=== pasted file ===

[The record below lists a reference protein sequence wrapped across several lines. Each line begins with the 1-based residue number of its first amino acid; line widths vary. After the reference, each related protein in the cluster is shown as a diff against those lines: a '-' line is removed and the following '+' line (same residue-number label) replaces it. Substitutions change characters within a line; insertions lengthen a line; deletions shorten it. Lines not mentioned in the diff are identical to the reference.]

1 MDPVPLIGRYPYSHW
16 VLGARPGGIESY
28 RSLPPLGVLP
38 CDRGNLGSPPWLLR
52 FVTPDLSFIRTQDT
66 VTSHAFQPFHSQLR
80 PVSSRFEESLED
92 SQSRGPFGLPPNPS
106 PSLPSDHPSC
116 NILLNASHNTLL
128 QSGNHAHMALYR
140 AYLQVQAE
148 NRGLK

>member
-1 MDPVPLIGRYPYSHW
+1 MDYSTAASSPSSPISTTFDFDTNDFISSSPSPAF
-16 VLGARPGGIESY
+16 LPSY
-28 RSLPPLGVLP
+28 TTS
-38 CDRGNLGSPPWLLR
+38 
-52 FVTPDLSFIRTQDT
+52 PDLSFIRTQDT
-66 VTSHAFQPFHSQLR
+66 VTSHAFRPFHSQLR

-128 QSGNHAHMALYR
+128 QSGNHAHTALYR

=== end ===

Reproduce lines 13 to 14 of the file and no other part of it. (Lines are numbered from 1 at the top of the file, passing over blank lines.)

140 AYLQVQAE
148 NRGLK